It's rather fine text, and when you save it as an image, it's alignment to the "pixel grid" may differ (from the same type/size text in similar images) by a fraction of a pixel.
Fonts have a built-in parameter called "hinting" which helps ensure that varying proximity to the pixel grid doesn't distort the glyphs of live type while they're displayed on-screen. It's a scientifically grizzly little property that dictates which portions of a glyph are always black, versus the portions that are subject to "anti-aliasing." When you rasterize the text as you have, it loses its hinting and becomes subject to "accident" in terms of pixel grid alignment, anti-aliasing, and subsequent perceptual rendering on-screen.
Considering the above, rasterizing text is somewhat of a crap-shoot and should be avoided. Your layouts could be composed with live text; and should be. Methods might differ depending on whether the end-product is an "email blast" or something that's always and only ever rendered in a browser.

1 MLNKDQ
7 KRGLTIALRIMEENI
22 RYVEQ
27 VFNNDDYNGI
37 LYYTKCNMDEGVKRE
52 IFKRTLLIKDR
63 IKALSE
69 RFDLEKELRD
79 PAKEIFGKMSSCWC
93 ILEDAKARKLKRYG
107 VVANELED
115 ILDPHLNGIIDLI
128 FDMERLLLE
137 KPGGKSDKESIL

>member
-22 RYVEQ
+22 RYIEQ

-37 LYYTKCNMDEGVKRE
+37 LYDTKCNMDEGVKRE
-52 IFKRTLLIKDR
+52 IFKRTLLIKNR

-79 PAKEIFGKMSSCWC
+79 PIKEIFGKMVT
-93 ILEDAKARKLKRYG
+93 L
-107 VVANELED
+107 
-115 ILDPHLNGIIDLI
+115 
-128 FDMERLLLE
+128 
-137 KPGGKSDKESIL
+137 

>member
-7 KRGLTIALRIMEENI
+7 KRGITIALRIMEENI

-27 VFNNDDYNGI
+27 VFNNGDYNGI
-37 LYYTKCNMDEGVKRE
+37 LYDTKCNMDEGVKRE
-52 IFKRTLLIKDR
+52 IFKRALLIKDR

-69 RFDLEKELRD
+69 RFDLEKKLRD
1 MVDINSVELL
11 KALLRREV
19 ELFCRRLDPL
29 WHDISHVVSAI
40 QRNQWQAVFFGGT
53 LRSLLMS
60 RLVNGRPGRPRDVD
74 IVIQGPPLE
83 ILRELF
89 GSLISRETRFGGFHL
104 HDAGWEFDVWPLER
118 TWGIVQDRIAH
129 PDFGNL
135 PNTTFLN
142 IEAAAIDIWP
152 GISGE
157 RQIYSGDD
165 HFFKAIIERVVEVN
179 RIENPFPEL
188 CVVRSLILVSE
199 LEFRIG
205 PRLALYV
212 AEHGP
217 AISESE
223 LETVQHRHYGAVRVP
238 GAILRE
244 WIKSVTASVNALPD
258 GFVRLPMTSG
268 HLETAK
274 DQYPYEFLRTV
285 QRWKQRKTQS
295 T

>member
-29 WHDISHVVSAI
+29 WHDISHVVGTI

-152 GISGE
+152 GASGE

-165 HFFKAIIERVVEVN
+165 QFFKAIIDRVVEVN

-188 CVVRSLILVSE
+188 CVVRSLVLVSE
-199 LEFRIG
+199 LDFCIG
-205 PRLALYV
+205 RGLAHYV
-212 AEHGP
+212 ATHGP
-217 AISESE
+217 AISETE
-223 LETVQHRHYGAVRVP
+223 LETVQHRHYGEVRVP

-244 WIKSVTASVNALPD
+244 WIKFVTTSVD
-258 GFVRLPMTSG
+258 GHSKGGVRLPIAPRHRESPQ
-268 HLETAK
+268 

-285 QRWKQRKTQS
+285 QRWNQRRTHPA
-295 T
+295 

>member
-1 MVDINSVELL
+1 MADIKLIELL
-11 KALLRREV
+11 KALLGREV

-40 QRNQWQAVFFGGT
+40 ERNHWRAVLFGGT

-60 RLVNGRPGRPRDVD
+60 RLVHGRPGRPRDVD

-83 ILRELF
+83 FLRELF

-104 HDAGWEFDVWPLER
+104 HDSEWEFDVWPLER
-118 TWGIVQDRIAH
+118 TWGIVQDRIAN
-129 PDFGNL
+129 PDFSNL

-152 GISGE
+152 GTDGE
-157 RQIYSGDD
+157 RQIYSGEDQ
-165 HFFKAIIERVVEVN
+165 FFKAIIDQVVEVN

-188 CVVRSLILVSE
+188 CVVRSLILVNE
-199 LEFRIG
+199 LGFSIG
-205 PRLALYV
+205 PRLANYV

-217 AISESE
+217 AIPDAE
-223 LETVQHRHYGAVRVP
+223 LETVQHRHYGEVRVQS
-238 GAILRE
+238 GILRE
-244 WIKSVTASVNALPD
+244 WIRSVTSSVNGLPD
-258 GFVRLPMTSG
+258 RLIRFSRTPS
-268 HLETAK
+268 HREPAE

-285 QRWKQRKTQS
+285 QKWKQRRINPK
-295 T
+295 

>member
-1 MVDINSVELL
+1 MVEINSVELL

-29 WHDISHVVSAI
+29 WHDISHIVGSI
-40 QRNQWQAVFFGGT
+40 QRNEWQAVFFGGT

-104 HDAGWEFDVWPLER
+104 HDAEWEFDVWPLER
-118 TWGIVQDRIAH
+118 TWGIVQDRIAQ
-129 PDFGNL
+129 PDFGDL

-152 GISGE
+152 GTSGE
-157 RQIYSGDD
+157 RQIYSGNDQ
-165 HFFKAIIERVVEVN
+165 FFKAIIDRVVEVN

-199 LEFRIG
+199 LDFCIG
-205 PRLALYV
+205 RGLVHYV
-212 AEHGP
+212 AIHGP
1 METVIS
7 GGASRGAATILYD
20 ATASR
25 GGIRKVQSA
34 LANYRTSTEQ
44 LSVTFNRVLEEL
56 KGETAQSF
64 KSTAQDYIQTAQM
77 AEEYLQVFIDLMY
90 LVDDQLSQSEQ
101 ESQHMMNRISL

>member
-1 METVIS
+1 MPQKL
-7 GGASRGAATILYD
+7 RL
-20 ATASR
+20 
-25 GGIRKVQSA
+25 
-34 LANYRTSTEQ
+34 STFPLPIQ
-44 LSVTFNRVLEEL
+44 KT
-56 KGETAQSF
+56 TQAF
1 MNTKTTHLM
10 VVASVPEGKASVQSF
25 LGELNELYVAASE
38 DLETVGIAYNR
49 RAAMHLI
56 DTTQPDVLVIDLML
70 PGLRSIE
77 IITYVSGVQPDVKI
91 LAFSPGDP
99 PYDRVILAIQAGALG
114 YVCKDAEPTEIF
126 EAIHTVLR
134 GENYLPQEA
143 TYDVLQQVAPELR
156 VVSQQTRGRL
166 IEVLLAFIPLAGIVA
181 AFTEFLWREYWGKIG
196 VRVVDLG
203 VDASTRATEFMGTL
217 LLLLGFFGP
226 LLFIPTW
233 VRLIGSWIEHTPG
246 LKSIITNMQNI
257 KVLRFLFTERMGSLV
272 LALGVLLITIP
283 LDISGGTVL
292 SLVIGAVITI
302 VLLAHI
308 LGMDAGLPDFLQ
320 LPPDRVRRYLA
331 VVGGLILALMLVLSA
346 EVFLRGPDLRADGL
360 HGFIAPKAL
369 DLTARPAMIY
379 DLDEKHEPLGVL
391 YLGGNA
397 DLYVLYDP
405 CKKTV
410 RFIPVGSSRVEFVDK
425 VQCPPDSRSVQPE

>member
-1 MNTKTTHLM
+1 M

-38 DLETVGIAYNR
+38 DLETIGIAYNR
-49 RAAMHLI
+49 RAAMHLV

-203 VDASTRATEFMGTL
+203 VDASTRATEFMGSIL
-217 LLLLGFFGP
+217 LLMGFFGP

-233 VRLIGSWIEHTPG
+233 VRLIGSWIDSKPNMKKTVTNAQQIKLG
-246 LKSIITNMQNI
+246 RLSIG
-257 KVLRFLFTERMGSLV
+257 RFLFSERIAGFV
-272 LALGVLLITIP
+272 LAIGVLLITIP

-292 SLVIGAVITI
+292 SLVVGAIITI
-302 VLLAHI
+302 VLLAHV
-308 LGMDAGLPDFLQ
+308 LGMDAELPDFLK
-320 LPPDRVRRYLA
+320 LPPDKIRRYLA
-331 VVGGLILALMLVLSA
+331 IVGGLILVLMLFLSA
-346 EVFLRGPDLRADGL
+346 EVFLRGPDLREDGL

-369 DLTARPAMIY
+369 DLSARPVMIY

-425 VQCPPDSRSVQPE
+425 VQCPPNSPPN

Thank you for the reply.
What do you mean by "live text"...text within tables in html? And yes these webpages are composed first for email templates and second to remain on the website for later referral.
What do you mean by "live text"...text within tables in html?
Well, it doesn't have to be in tables, but yes...live, unconverted, edit-able, font-borne text (as opposed to rasterized or outlined pictures of text).
And yes these webpages are composed first for email templates...
Well, then you may be limited to table-based layouts, which does make it a bit more complex to incorporate live text. Can you say "nested tables"?